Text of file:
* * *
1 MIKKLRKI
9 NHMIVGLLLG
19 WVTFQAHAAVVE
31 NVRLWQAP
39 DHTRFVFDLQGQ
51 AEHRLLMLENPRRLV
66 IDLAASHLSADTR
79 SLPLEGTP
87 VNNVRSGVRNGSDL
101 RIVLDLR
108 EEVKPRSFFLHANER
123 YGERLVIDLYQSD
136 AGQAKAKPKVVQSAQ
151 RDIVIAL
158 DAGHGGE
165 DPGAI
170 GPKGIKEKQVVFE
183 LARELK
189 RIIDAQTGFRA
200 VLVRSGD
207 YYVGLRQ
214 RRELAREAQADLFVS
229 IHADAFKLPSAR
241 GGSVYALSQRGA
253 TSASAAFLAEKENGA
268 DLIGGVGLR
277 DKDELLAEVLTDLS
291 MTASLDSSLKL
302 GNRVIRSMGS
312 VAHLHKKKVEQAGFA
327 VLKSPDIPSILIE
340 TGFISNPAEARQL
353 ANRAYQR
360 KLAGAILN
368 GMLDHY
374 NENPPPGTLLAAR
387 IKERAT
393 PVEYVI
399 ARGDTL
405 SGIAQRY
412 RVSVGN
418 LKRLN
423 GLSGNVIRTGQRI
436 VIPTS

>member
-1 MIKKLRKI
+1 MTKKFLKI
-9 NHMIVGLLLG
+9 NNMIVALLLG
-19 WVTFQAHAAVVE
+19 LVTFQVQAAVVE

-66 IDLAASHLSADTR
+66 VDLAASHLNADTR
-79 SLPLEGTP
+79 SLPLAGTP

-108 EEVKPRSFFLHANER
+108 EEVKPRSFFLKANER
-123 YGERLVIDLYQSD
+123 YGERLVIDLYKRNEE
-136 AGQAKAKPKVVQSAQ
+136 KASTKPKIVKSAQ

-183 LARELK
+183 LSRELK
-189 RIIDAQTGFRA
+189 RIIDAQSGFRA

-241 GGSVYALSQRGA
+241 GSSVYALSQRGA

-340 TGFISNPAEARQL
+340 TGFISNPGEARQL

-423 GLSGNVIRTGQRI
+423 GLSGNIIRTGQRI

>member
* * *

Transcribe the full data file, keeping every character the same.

1 MIKKLRKI
9 NHMIVGLLLG
19 WVTFQAHAAVVE
31 NVRLWQAP
39 DHTRFVFDLQGQ
51 AEHRLLMLENPRRLV
66 IDLAASHLSADTR
79 SLPLEGTP
87 VNNVRSGVRNGSDL
101 RIVLDLR
108 EEVKPRSFFLHANER
123 YGERLVIDLYQSD
136 AGQAKAKPKVVQSAQ
151 RDIVIAL
158 DAGHGGE
165 DPGAI
170 GPKGIKEKQVVFE
183 LARELK
189 RIIDAQTGFRA
200 VLVRSGD
207 YYVGLRQ
214 RRELAREAQADLFVS
229 IHADAFKLPSAR
241 GGSVYALSQRGA
253 TSASAAFLAEKENGA
268 DLIGGVGLR
277 DKDELLAEVLTDLS
291 MTASLDSSLKL
302 GNRVIRSMGS
312 VAHLHKKKVEQAGFA
327 VLKSPDIPSILIE
340 TGFISNPAEARQL
353 ANRAYQR
360 KLAGAILN
368 GMLDHY
374 NENPPPGTLLAAR
387 IKERAT
393 PVEYVI
399 ARGDTL
405 SGIAQRY
412 RVSVGN
418 LKRLN
423 GLSGNVIRTGQRI
436 VIPTS

>member
-1 MIKKLRKI
+1 MTKKFLKI
-9 NHMIVGLLLG
+9 NNMIVALLLG
-19 WVTFQAHAAVVE
+19 LVTFQVQAAVVE

-66 IDLAASHLSADTR
+66 VDLAASHLNADTR
-79 SLPLEGTP
+79 SLPLAGTP

-108 EEVKPRSFFLHANER
+108 EEVKPRSFFLKANER
-123 YGERLVIDLYQSD
+123 YGERLVIDLYKRNEE
-136 AGQAKAKPKVVQSAQ
+136 KASTKPKIVKSAQ

-183 LARELK
+183 LSRELK
-189 RIIDAQTGFRA
+189 RIIDAQSGFRA

-241 GGSVYALSQRGA
+241 GSSVYALSQRGA

-340 TGFISNPAEARQL
+340 TGFISNPGEARQL

-423 GLSGNVIRTGQRI
+423 GLSGNIIRTGQRI

>member